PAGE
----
- SPIN Rating:8 of 10
It's both fascinating and kind of terrifying to imagine the bedroom of a teenage Gerard Way, the pasty, fiendish frontman of My Chemical Romance. The heaps of racy comic books, posters of Bowie and Queen fighting for wall space with Slayer and Danzig. The De Palma and Rocky Horror DVDs piled up next to original cast recordings of Carousel and Sweeney Todd. The nail polish. The action figures. The lack of action. All the cultural trappings of a sensitive, undersize kid aching to escape the grim New Jersey suburbs. And if the million-selling success of 2004's Three Cheers for Sweet Revenge was a first shot heard round the underworld, The Black Parade is Way turning those bedroom walls spectacularly inside out.
With an ear for the epic, an eye for the dramatic, and an eyelash for the mascara, Way and his not-so-merry band have already rewritten the rule book for emo success. Instead of celebrating broken hearts, Way prefers theatrical open-heart surgery, stitching together the hyperactive unhappiness of his followers and, in the process, creating as much of a movement as possible in this boggy, bloggy musical moment.
And on their third album, My Chemical Romance give in completely to their inner theater geeks: It's a savage, heartfelt, at times hilarious goth-mosh emopera featuring strings, horns, a marching band, snarling obscenities, tender reflections on mortality, and a special guest, referred to by everyone who hears this tidbit of info as "Liza Fucking Minnelli" (who croaks a chorus on "Mama").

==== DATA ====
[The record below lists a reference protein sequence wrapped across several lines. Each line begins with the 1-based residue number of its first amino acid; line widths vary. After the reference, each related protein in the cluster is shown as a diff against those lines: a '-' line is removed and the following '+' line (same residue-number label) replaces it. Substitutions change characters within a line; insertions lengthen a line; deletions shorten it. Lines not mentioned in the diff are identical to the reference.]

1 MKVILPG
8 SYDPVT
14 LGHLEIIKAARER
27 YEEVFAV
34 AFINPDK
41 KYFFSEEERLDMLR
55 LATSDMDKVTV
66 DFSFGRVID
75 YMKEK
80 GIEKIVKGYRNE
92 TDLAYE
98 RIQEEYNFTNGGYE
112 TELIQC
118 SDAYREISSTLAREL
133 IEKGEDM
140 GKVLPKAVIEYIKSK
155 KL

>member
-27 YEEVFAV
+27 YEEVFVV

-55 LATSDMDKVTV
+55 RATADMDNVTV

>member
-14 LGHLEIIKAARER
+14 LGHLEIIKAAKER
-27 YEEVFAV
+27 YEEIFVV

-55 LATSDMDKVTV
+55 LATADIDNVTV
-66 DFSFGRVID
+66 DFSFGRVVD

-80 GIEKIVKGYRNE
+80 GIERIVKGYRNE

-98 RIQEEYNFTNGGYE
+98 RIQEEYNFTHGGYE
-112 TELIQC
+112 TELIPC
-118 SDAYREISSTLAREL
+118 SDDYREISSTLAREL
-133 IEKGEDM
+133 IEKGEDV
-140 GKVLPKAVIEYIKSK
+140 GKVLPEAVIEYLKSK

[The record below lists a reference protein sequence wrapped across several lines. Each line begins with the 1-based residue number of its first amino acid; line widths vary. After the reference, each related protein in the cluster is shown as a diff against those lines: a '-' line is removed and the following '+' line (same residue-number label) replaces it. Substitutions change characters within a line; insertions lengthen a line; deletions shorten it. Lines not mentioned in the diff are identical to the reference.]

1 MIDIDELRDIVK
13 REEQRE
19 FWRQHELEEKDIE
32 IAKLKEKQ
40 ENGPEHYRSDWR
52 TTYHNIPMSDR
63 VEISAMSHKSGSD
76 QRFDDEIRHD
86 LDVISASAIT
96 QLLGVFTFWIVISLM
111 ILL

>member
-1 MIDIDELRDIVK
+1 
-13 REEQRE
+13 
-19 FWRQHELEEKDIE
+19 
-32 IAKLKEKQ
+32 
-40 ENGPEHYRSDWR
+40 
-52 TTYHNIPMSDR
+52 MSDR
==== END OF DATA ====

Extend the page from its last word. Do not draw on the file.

The Black Parade is a dark concept album about an unnamed "Patient" who seems to die on the country-ish first track ("It's the End."), only to awaken in a Technicolor, rockabilly Busby Berkeley musical (the outrageously peppy and profane "Dead!"). On the album's multipart centerpiece and first single, "Welcome to the Black Parade," Way is still gleefully fetishizing death and vampires, but traveling the world and getting sober have given him a new sense of mission -- and hope. Amid trademark screamers "This Is How I Disappear" and "House of Wolves," positive refrains like "I am not afraid to keep on living" emerge. Way truly sees himself as the ringleader for a generation stuck with their middle fingers up and their heads down. On the glam-hammy "Teenagers," he seems to morph into an authoritarian military recruiter who smugly drafts kids into "the murder machine," and then bursts into the giddy chorus: "Teenagers scare the living shit out of me!"
In Way's world, fear of difference, of sadness, of gloriously cheese-ball choruses is a fate worse than fatality. On the tremendous closer, "Famous Last Words," he howls, "Awake and unafraid!" -- recasting youthful misery as something bright and beautiful. More a raven than a butterfly, he is soaring nonetheless.